Brown analysed in great detail a vintage photograph of an early indoor aeronautical exhibition, claiming that an even earlier photograph visible on the wall showed the Whitehead No. 21 aircraft in powered flight. Jackson's editorial did not mention the claim, and two weeks after its publication he stated to the press that the image was not significant to the claim of Whitehead's flight, remarking, "And that entirely spurious 'Where's the photograph?' argument.". Aviation historian Carroll Gray subsequently identified the photo seen on the wall "beyond any reasonable doubt" as a glider built and displayed in California by aviation pioneer John J. Montgomery.
Responding to the renewed controversy, Tom Crouch, a senior curator at the Smithsonian's National Air and Space Museum, formally acknowledged the Wright contract, saying that it had never been a secret. He also stated;
I can only hope that, should persuasive evidence for a prior flight be presented, my colleagues and I would have the courage and the honesty to admit the new evidence and risk the loss of the Wright Flyer.— Tom Crouch, The Wright-Smithsonian Contract,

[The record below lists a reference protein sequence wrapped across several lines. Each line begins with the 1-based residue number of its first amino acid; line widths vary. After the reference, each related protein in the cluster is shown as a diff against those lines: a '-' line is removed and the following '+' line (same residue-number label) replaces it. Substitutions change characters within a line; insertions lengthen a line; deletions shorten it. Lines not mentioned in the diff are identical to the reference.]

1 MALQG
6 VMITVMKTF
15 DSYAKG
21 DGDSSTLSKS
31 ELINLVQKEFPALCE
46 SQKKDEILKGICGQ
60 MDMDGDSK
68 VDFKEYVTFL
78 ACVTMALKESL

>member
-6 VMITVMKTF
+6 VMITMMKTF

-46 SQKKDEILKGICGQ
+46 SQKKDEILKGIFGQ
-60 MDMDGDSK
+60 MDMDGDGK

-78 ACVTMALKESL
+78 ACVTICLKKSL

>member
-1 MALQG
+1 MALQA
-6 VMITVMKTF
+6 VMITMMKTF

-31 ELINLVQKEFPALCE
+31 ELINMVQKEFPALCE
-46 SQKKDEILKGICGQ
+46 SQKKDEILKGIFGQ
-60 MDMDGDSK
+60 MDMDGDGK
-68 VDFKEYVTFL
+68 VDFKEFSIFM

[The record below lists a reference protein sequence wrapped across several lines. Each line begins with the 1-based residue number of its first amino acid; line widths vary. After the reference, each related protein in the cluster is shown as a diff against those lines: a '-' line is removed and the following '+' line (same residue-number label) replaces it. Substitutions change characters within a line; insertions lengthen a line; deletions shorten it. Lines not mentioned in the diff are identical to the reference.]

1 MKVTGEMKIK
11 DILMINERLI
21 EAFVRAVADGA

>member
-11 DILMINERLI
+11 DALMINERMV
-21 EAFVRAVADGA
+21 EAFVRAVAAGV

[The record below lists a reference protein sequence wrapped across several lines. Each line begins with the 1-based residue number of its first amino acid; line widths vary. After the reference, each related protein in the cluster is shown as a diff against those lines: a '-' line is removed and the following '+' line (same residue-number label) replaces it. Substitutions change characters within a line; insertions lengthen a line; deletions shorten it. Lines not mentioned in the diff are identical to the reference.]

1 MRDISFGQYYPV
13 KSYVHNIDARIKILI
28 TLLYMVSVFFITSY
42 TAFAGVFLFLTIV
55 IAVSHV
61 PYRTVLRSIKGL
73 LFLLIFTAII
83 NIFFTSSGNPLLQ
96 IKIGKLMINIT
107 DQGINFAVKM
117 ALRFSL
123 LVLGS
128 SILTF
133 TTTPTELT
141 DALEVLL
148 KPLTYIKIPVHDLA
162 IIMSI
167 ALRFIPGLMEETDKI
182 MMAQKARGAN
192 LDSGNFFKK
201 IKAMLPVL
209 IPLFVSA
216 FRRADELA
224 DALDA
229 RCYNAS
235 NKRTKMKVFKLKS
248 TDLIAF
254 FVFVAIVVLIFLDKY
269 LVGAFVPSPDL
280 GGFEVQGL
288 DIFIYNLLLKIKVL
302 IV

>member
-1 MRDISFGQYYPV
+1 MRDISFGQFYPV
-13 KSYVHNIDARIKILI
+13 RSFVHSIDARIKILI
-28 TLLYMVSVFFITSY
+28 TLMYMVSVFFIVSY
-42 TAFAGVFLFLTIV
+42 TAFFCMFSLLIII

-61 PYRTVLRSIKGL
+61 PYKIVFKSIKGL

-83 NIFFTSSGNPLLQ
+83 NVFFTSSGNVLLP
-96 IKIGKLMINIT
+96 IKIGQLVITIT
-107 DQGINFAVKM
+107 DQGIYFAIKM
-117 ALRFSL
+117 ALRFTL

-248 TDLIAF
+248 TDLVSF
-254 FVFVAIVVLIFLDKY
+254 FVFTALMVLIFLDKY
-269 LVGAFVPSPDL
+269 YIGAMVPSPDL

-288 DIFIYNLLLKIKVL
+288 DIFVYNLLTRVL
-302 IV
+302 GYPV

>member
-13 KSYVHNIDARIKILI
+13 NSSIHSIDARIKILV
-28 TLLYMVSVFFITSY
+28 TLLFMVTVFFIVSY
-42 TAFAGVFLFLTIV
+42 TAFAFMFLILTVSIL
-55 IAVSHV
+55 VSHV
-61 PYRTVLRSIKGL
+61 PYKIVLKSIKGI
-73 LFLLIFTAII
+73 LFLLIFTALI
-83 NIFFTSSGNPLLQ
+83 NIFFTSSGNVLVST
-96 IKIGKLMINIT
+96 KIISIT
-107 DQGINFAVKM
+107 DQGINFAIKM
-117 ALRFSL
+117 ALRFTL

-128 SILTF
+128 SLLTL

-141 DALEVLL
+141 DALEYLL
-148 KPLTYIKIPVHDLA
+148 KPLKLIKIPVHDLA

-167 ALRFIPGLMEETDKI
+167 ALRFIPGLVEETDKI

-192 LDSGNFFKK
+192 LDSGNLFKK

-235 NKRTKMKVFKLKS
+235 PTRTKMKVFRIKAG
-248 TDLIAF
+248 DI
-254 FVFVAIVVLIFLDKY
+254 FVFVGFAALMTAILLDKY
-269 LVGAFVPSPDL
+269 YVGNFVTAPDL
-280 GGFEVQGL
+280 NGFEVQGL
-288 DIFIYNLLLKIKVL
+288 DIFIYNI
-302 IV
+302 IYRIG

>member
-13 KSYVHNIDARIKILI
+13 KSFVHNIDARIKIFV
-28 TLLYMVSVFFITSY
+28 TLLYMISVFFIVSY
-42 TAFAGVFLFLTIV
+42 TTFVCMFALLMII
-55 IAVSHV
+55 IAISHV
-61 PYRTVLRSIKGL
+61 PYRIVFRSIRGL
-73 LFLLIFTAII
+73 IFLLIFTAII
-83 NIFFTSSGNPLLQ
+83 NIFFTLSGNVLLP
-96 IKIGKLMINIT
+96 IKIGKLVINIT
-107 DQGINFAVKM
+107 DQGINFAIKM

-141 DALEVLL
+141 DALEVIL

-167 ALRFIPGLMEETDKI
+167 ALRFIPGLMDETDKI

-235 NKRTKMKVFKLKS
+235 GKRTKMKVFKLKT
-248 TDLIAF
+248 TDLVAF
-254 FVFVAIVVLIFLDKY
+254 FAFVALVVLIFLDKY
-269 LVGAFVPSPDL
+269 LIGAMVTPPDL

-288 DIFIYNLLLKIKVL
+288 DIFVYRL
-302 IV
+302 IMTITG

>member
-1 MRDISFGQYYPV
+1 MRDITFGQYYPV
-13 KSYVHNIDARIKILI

Scientific American published a rebuttal of the Whitehead claims written by its senior copy editor Daniel C. Schlenoff, who asserted, regarding the Bridgeport Herald report, that "The consensus on the article is that it was an interesting work of fiction." 
Thirty-eight air historians and journalists also responded to the revived controversy with a "Statement Regarding The Gustave Whitehead Claims of Flight," rejecting the evidence supporting the claims and noting that, "When it comes to the case of Gustave Whitehead, the decision must remain, not proven."